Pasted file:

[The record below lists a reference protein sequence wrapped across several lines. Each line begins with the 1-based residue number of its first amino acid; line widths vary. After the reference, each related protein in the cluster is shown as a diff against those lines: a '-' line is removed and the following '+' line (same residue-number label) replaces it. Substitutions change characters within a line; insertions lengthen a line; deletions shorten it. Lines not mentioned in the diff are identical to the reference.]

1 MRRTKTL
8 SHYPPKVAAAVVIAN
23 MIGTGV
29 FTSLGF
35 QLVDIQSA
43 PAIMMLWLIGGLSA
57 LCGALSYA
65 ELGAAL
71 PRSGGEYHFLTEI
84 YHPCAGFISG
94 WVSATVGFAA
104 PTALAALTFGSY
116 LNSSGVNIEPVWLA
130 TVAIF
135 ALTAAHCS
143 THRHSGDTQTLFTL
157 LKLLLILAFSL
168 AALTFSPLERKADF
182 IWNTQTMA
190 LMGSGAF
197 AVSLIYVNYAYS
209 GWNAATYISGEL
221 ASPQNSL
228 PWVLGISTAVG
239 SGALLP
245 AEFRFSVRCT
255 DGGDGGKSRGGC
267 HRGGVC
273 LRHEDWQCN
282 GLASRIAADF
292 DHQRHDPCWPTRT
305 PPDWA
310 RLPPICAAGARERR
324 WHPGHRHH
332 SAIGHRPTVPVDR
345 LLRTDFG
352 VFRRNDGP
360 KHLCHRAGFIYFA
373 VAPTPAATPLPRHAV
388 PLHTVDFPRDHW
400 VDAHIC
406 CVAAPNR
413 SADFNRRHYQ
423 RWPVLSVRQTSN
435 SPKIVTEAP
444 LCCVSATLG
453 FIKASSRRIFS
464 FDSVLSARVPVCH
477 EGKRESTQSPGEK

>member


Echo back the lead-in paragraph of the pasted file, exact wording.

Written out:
[The record below lists a reference protein sequence wrapped across several lines. Each line begins with the 1-based residue number of its first amino acid; line widths vary. After the reference, each related protein in the cluster is shown as a diff against those lines: a '-' line is removed and the following '+' line (same residue-number label) replaces it. Substitutions change characters within a line; insertions lengthen a line; deletions shorten it. Lines not mentioned in the diff are identical to the reference.]